Employee Tenure Averages Four YearsNovember 23, 2016 How long do workers stay in a given job? Nationally, the average employee tenure in January 2016 was 4.2 years. Data to address this question isn't available for Oregon, but every two years the U.S. Bureau of Labor Statistics publishes this information for the nation, which results from supplemental questions in the Current Population Survey.
Data back to 2006 show little variation – job tenure has been fairly consistent over the last decade. A slight peak was reached in the January 2012 results, which is probably the effect of workers staying longer in the jobs they held – if they managed to hang on to them – when the nation entered the Great Recession, which lasted from late 2007 to the middle of 2009.
Public-sector workers tend to stay in their jobs longer than the average in the much larger private-sector workforce. The January 2016 median for public-sector workers was 7.7 years, compared with 3.7 years among workers in the private sector.
Older Workers Have Longer Tenure
Age seems to be the major determining characteristic in employee tenure. Younger workers have far shorter tenure in their jobs than older workers, which is somewhat obvious due to their shorter work histories. Teenagers average less than a year in each position, and for those ages 20 to 24 the average tenure is 1.3 years. With each successive age group the median tenure rises, topping out at a median of more than 10 years for workers ages 55 and over.
Older workers have the longest tenure, and they've also seen the most change in their tenure over the past decade. Back in January 2006, workers ages 65 and over had a median tenure of 8.8 years – below the median of 9.3 years for those ages 55 to 64. By January 2016 the median among those 65 and over had risen to 10.3 years. That was the only increase of more than an additional year on average in tenure. The next-oldest age group, workers ages 55 to 64, saw their median move from 9.3 years in 2006 to 10.1 years in 2016.
Workers Stay Longer in Some Types of Jobs
It may come as no surprise that management occupations have the longest tenure among occupation groups. Workers in management occupations had a median tenure with their current employer of 6.3 years in January 2016. That doesn't mean they were necessarily a manager for the entirety of their tenure – this would include workers who began in another role and moved into management with the same employer, because the data measure a worker's time with an employer, not their time in their current role.
Protective service occupations had a median tenure of 6.2 years with their current employer. That's up from a median of 5.5 years in January 2006, which may speak to the aging of the nation's protective service workforce.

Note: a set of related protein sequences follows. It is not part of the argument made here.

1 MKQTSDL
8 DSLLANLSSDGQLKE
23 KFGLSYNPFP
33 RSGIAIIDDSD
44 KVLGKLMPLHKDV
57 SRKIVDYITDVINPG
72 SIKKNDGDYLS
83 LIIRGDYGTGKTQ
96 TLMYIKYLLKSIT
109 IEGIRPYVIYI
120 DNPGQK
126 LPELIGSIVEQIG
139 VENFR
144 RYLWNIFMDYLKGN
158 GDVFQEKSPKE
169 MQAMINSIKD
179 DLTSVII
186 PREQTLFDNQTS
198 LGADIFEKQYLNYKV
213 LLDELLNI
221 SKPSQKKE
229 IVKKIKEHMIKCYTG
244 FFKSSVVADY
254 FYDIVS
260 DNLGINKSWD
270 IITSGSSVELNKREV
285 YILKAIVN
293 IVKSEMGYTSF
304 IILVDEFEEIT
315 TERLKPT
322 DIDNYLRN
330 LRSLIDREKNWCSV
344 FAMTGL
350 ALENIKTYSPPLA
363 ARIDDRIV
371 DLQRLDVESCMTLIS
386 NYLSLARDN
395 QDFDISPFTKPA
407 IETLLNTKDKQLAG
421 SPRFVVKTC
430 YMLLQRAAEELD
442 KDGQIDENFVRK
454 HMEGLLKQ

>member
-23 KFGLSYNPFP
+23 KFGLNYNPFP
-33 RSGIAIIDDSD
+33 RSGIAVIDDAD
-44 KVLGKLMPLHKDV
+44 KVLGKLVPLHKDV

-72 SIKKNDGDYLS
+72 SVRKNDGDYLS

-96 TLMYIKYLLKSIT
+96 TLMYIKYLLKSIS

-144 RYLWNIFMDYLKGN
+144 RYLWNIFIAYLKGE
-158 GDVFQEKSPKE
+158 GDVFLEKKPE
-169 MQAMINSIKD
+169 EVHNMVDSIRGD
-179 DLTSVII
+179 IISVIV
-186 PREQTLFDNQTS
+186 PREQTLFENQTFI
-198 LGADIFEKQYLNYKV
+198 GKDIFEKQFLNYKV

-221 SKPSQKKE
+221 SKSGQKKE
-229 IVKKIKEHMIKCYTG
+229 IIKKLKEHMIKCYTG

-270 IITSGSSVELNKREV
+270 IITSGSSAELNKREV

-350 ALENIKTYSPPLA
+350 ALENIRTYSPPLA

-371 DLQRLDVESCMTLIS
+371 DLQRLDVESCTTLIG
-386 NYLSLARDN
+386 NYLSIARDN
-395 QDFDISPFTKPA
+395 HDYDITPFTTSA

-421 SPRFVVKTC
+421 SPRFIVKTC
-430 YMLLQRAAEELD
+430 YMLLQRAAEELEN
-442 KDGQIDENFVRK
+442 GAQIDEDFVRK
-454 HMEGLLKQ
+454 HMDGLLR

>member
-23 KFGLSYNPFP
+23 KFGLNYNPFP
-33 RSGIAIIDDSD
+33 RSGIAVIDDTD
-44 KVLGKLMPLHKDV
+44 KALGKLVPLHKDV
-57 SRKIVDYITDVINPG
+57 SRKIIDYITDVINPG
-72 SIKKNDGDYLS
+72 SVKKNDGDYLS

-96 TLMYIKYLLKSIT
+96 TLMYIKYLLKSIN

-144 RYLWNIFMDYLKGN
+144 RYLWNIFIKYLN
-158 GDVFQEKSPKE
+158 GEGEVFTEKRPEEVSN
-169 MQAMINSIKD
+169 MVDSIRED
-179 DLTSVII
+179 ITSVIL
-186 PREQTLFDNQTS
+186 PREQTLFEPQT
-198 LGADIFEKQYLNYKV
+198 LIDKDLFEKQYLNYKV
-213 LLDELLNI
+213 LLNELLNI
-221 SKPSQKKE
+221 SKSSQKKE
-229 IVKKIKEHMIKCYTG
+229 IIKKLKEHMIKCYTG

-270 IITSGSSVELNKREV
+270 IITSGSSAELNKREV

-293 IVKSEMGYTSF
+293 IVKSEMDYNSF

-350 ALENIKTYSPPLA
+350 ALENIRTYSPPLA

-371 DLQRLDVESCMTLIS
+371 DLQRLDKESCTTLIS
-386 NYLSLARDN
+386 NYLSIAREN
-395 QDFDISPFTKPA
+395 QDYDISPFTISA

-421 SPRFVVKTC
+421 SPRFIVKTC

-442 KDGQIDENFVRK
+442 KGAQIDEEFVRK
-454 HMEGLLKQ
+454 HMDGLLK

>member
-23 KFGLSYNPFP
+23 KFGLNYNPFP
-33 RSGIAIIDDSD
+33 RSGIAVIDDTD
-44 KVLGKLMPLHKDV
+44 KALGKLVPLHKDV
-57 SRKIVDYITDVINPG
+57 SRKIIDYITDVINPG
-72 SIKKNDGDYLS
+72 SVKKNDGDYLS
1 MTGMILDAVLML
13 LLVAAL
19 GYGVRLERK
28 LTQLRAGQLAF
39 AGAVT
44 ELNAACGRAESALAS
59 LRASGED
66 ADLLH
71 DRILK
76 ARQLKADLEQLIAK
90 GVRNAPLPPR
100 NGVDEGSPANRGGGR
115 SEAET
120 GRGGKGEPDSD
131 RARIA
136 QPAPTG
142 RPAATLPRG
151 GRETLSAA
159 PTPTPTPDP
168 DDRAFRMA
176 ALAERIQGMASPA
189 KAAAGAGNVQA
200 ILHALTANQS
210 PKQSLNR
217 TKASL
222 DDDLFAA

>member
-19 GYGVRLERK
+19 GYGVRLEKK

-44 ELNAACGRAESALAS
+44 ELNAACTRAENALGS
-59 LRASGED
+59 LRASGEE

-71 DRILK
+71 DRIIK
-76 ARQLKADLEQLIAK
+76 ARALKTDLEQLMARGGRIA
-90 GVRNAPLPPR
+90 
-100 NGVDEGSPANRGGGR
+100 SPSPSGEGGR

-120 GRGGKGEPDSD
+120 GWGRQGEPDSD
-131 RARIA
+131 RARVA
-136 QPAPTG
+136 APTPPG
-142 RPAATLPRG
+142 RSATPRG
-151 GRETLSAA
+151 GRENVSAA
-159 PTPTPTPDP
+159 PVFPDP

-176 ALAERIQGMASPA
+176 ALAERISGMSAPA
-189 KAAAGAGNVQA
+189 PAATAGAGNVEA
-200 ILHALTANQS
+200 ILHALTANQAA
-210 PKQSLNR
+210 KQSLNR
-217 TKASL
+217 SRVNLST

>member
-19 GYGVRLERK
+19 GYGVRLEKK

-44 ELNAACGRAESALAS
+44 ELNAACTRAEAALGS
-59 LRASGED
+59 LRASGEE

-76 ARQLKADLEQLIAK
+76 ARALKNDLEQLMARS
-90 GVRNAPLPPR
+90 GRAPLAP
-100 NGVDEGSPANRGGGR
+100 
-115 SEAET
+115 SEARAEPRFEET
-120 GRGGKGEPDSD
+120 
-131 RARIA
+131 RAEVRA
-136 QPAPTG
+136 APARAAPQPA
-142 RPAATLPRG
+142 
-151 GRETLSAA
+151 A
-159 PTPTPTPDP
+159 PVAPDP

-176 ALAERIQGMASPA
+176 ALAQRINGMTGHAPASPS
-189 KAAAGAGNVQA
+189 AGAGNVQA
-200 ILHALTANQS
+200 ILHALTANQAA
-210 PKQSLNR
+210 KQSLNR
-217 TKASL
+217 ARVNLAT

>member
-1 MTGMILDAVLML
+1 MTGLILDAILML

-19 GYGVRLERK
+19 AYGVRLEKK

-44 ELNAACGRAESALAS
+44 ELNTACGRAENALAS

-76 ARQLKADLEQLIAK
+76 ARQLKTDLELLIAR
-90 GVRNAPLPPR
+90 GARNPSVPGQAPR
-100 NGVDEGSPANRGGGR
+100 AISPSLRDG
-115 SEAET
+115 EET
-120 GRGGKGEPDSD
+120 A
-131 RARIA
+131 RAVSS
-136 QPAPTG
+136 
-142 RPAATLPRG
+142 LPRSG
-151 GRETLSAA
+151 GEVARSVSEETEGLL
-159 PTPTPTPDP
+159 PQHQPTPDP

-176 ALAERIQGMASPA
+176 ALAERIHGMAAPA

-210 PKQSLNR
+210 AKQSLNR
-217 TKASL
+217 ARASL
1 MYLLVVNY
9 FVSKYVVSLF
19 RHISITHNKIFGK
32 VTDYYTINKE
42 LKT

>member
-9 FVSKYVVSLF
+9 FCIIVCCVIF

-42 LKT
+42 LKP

On the lower end of employee tenure, two occupation groups had median tenure of less than three years. Workers in food preparation and serving occupations had been with their current employer for a median of just 1.9 years. Personal care and service occupations had a median of 2.9 years. Both of these occupation groups have a lot of part-time and low-paying jobs. Many workers have their first jobs in these occupations, but move out of these jobs as they gain education and experience.
Education and Sex Don't Explain Employee Tenure
There's not much difference in the employee tenure of men and women, though men's tenure has consistently come in just slightly above women's tenure. Women's median in January 2016 was 4.0 years, and men's median was 4.3 years.
Another characteristic that doesn't hold much power over tenure is education level. Keep in mind that the youngest workers aren't included in these calculations – the data only includes workers ages 25 and over, because education levels aren't expected to change much, on average, after age 25. Workers with less than a high school diploma had the shortest tenure, at 4.7 years. Workers with master's degrees had the longest tenure, at 5.9 years. All other education levels were clustered right around 5 years of tenure.
Overall, workers averaged 4.2 years with their current employer in January 2016. About 23 percent of workers had been with their current employer for less than one year. Another 30 percent had worked for the same employer for one to four years. Workers who'd been at the same job five to 14 years accounted for 31 percent of the workforce and 17 percent of the workforce had been with their current employer for 15 years or longer.
Employee tenure has been very steady on average; it averaged 4.2 years in January 2016 and back in January 2006 the median tenure was 4.0 years. Tenure for older workers is longer than for younger workers, and tenure among older workers has seen the biggest change over the past decade, with older workers staying in the workforce longer than in the past.